Volume 19, Issue 3 / April-June 2008
Perspective: Crossing the divide between science and religion: a view on evolution
Many people today question the place of religion in an age of science. This is understandable: the extraordinary success of the scientific method at providing a nearly seamless explanatory framework for the physical world has acutely challenged traditional religious beliefs.
Perhaps nowhere is this challenge more apparent than in the theory of evolution. For some, evolution is the ultimate scientific theory: simple, powerful, and elegant, it offers an explanation of the great mystery of how life, order, and complexity can arise from lifelessness and chaos. For others, evolution threatens to undermine deeply held beliefs about the meaning and purpose of life: it pushes the Creator from the cosmic stage, replacing a universe suffused with meaning with one that is cold, pitiless, and utterly indifferent to human suffering.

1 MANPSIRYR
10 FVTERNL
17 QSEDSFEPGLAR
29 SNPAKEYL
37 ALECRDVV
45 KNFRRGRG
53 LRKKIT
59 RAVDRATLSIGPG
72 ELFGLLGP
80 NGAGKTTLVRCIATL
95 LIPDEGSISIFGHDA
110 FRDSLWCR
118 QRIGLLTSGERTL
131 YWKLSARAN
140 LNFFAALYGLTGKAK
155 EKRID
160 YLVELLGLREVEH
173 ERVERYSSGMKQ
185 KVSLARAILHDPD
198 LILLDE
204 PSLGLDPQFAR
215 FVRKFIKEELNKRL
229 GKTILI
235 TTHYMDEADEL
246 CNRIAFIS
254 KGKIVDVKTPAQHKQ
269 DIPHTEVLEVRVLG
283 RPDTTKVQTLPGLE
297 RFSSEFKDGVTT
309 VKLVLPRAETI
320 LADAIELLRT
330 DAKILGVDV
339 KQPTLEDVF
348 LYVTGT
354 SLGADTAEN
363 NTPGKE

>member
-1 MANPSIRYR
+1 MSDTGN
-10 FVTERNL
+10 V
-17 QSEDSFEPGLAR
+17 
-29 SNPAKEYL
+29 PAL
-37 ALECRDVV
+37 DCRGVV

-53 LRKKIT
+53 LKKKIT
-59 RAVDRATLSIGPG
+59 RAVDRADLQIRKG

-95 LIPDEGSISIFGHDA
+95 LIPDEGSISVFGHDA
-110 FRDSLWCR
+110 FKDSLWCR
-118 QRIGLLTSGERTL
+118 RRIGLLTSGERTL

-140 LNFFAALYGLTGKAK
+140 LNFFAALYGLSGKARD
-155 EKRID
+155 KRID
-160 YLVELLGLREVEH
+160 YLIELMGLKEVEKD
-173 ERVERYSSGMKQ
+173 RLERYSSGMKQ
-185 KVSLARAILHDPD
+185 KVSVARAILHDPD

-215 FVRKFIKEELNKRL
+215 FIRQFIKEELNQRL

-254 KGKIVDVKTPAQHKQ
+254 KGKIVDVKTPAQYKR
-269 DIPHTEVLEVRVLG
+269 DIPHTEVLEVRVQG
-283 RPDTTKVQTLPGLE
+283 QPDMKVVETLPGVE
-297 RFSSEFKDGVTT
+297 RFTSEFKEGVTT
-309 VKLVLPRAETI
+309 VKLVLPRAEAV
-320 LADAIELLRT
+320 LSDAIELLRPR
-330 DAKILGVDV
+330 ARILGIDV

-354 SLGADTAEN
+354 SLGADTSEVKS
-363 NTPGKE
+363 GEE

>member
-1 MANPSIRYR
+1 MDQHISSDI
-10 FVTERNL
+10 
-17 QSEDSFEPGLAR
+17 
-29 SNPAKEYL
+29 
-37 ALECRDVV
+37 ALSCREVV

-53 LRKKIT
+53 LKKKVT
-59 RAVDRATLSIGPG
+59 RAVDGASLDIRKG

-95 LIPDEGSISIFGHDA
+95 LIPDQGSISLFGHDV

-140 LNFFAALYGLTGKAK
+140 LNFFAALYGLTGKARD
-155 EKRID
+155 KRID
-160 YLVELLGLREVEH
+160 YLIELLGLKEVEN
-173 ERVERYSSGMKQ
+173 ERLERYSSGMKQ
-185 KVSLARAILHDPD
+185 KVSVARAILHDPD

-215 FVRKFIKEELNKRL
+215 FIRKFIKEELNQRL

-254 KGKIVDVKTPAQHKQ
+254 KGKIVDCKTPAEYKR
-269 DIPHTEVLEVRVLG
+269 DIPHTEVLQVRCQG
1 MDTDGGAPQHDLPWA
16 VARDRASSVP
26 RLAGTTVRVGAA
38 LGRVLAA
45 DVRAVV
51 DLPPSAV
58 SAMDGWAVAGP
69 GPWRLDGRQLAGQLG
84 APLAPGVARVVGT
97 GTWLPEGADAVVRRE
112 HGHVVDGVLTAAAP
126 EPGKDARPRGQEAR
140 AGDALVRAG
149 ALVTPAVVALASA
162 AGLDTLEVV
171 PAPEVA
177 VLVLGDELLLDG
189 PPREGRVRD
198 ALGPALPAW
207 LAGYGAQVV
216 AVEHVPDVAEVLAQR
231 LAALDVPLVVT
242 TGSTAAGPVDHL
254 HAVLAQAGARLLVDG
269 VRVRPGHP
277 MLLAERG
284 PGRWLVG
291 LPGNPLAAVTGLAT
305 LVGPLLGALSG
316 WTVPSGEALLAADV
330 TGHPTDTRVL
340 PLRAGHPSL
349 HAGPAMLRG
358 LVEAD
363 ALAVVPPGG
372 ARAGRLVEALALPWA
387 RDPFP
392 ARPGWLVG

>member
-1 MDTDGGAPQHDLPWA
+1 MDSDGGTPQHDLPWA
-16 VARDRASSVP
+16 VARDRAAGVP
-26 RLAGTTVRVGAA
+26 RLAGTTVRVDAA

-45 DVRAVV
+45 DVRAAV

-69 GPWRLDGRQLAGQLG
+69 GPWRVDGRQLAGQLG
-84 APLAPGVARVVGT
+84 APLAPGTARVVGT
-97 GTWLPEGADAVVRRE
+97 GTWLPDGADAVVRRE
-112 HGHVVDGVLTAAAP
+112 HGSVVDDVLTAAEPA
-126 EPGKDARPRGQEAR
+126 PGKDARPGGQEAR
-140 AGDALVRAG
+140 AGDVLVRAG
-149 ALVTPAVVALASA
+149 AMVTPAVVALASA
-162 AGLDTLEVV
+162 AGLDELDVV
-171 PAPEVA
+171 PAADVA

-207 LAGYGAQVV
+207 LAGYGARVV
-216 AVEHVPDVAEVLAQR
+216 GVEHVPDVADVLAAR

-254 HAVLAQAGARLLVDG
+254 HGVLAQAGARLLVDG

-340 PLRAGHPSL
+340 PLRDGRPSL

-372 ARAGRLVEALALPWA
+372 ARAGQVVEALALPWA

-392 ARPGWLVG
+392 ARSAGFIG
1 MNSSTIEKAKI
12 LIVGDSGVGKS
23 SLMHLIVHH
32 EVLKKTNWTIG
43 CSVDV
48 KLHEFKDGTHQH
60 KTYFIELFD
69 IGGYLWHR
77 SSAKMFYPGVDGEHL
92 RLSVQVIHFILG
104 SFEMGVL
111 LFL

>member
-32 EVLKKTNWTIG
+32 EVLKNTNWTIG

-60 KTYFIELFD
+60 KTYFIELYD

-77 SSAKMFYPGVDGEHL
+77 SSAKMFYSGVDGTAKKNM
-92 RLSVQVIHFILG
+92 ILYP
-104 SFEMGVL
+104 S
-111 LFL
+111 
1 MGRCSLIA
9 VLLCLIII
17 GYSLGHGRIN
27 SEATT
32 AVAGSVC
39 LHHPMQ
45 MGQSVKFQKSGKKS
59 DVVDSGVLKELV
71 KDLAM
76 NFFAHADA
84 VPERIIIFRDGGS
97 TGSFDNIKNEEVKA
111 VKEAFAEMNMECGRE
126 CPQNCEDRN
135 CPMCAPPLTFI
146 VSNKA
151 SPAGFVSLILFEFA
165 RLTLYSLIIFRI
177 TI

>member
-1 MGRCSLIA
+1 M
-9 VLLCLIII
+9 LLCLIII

For many thoughtful people, believers or not, neither extreme seems adequate. They intuitively understand that there ought to be no contradiction in both embracing the theory of evolution and holding the conviction that human life has a higher origin and a larger purpose than the mere struggle for survival.
Yet coming to a satisfactory resolution of the tension between those two ideas cannot rationally take place without a seismic shift in perspective.
And it is in the Bahá'í writings that one finds just such a perspective, one that both embraces the scientific truth behind evolution and yet also upholds the Divine nature behind ultimate reality.
The starting point for Bahá'ís is the rejection of the excessive emphasis on received wisdom, accompanied by the striving to see the truth with one's own eyes and the willingness to acknowledge the limitations of one's deepest assumptions. "Nor shall the seeker reach his goal unless he sacrifice all things," Bahá'u'lláh stated. "That is, whatever he hath seen, and heard, and understood, all must he set at naught..."